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He gave in return the grace of the Holy Spirit

Let us also say a few things about Pentecost, also called "the end of the blessings" which the Resurrected Christ bestowed upon us, "the metropolis of feasts" and "the fruit of the promise". For, with Pentecost human nature receives the abundant blessings of the Paraclete Spirit. Our Lord leaves this earth, but the Holy Spirit comes. The Son and Logos ascends to the unoriginate light-glory, and the all-Holy Spirit transmits this glory to creation! St. John Chrysostom says: "The Lord took up our human nature and sent down the Holy Spirit as proof of the reconciliation of the Father with our own human nature". That is to say, the God-Son ascended in glory into heaven and presented before the amazed angelic powers as a token and guarantee of the work He had accomplished on earth, the first fruits of human nature. As a guarantee and a covenant of the completion of His work of salvation, Christ sent to earth the Third Person of the Holy Trinity, the Paraclete Spirit. This, moreover, shows that Christ reconciled the Father with humanity. And St. Chrysostom uses a familiar image from his time to make even clearer this great truth: Christ received "the first fruits of our nature", and in return gave us "the grace of the Spirit". In other words, what happened is similar to what then used to take place after a long war. When the battles were ended and peace was declared, the opponents, who were previously enemies, would exchange guarantees and earnest agreements. The same thing, in a sense, occurred between God and mankind. Corrupt human nature - under the authority of sin and death, sent to God (the Father) through Christ the select offering as an earnest covenant and guarantee. God in return sent to us the Holy Spirit as a guarantee. We now, therefore, have "a certain guarantee" of the future life and eternal kingdom. The earnest guarantee above in heaven is the "human body" of the Lord, and "down here it is the Holy Spirit coming to us".
The iconography and the worship of the Orthodox Church, which express, each in its own way, the great truths of our faith, underline also this joyous truth. The icon of Pentecost presents the God-called Apostles sitting calmly in a semicircle in the bright upper room, with glad and serene expressions and "the tongues of fire" over their heads, proving that they were "all filled with the Holy Spirit" (Acts 2,3-4). They are holding scrolls as symbols of the teaching authority that was given to them, and which they will use to preach the gospel of repentance to the world with the Cross and the Resurrection at the very core. Under the semicircle where the Apostles sit, in a dark background that rises from the region of abysmal Hades, an old man is depicted with royal garments and crown. In his hand he is holding a sheet with twelve scrolls. The old man symbolizes the world, that has grown old in its sins. It also symbolizes nature that is captive to the "prince of this world". The deep darkness that surrounds the old man represents "the darkness and shadow of death" (Lk. 1,79), Hades, to which the world was enslaved and from which it is already being liberated. The twelve scrolls he holds are symbols of the preaching of the twelve Apostles, who bring light and preach liberty to those captives of death and Hades.
A beautiful hymn for the Sunday of Pentecost blesses the people of the Church who accept the gifts of the Holy Spirit. It says the following:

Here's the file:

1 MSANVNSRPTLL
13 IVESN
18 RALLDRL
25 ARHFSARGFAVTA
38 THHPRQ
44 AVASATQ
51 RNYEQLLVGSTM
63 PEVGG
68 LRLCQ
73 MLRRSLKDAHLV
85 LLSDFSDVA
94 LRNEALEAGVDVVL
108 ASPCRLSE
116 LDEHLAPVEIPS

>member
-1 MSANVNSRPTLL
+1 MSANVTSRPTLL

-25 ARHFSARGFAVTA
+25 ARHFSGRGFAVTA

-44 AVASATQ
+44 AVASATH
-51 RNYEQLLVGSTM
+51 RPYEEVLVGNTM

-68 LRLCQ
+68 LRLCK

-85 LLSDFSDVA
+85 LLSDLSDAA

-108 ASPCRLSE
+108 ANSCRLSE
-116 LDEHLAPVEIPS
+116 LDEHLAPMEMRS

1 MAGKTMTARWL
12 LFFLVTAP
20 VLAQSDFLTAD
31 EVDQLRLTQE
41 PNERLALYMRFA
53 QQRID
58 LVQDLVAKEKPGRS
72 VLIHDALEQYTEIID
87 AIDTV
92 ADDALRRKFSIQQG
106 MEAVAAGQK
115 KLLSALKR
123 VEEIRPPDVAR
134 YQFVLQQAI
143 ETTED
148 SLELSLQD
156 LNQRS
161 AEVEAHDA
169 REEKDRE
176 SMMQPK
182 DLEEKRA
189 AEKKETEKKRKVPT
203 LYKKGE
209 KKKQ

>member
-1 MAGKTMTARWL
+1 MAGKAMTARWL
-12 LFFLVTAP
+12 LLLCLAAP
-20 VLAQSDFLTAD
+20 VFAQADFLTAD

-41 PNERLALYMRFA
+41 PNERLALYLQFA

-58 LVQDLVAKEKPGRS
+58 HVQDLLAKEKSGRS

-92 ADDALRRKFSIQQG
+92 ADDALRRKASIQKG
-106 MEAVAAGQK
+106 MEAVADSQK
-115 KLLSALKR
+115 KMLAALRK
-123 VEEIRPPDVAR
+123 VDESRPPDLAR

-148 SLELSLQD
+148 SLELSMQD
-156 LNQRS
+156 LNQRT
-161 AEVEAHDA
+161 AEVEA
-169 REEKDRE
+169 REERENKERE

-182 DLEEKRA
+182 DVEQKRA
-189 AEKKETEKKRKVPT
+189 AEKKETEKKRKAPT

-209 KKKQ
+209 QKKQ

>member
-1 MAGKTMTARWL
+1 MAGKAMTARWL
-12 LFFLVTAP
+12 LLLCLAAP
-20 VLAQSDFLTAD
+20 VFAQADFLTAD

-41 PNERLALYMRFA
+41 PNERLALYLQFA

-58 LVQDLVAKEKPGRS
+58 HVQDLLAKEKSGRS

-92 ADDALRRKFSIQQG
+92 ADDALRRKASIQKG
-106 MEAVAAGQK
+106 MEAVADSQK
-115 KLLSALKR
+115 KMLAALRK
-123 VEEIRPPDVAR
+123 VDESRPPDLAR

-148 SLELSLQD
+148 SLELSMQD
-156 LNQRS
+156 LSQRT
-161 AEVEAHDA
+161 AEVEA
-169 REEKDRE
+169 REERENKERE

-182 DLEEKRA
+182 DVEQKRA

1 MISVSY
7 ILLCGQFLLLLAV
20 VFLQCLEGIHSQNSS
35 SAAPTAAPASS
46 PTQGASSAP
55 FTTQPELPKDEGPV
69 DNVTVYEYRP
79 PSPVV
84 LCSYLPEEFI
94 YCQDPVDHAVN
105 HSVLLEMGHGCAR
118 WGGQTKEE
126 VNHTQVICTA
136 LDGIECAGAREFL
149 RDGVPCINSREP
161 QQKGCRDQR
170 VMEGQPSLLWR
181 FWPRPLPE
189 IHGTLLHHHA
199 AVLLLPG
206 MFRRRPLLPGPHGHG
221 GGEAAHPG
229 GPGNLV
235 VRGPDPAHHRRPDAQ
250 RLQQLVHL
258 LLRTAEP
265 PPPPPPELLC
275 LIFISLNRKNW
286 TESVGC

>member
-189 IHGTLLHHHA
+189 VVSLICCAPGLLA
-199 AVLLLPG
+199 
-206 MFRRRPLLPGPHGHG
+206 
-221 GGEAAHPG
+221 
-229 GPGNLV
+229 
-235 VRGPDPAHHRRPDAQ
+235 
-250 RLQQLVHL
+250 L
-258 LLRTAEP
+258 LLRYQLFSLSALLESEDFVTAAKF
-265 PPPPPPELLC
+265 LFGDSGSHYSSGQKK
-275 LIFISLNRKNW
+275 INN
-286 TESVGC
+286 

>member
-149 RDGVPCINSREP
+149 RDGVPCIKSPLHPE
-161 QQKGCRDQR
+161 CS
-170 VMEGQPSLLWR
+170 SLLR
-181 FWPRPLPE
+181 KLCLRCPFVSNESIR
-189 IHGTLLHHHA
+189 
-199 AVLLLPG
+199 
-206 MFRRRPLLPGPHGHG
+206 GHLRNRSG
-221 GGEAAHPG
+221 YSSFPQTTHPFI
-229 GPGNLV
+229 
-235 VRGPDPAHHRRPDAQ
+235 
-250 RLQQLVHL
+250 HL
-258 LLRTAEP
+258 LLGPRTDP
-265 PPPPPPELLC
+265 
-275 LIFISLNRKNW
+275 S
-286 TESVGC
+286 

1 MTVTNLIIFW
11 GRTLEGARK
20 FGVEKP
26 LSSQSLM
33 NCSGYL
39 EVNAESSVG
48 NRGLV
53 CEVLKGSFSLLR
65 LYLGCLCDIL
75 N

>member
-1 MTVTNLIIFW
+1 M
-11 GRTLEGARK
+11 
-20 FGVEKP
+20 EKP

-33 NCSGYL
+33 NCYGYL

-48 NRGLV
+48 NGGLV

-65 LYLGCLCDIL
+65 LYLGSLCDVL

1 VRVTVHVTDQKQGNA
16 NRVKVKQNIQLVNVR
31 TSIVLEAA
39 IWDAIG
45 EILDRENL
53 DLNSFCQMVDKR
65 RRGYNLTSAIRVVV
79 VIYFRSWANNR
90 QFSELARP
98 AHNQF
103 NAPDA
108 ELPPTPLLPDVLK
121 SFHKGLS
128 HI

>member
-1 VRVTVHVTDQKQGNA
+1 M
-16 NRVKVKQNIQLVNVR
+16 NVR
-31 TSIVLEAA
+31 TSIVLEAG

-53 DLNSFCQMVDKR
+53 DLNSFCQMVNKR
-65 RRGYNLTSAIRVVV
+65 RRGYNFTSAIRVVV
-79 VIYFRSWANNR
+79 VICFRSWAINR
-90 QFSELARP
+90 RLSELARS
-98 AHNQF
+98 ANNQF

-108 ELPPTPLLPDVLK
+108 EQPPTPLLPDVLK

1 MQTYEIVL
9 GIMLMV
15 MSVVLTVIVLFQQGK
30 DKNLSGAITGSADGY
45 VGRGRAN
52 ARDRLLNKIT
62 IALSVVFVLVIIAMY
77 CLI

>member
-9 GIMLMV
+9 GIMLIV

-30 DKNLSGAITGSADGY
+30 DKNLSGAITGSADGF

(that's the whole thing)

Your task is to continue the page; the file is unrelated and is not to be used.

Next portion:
O you people of the Church, whose faces shine with the light of divine grace, receive the refreshment of the Holy Spirit, which is not only a mere refreshment, but conveys also a burning fire. This refreshment offers the forgiveness and the cleansing of sins; it redeems the soul from the weight of guilt and dispels sins, making you bright and resplendent. For now, on this day of Pentecost, the new redemptive law of the Gospel has come out of the Church; it is the Grace of the Holy Spirit, that has the form of fiery tongues.
The third Prayer of great Vespers for Pentecost also refers to the descent of the Saviour into Hades and invokes divine help for all the dead from the beginning of creation. It contains the following:
Christ our God, You who have broken the strong bonds of death and the bars of Hades and have shown the way below to those sitting down on high; You who through the hopes of resurrection give life to those who are wounded by the sting of death; You, Lord, who manifested on the great and salutary day of Pentecost the mystery of the holy, consubstantial, co-eternal, indivisible and unconfusable Trinity; You who have made us worthy to receive on this perfect and saying feast prayers of mercy for those who have died, give rest to their souls in a place of light, in a place of green pasture, in a place of refreshment, where there is no longer any pain, sorrow or sighing. For it is not the dead who will praise you Lord(...) but we who are alive, we will praise you and beseech you and offer to you prayers of mercy and sacrifices for those souls".
Indeed, the gifts of the Saviour for us humans are great, inconceivable and inexpressible. Christ destroyed the bonds of Hades, and caused the name of death to disappear; He also drowned in the red sea of His blood, the devil, the death and the Hades, our tyrants and persecutors, as other co-rulers and picked officers. Death and Hades suffered a total and disastrous defeat. Let us rejoice, therefore; let us exalt; let us be glad. For, even though it was. "our Lord who defeated the enemy and set up the flag of victory, the gladness and the joy is also common to us human beings". For the Lord did everything for our own definite salvation from the devil, death and Hades.

Orthodox Brotherhood of Theologians "The Saviour"

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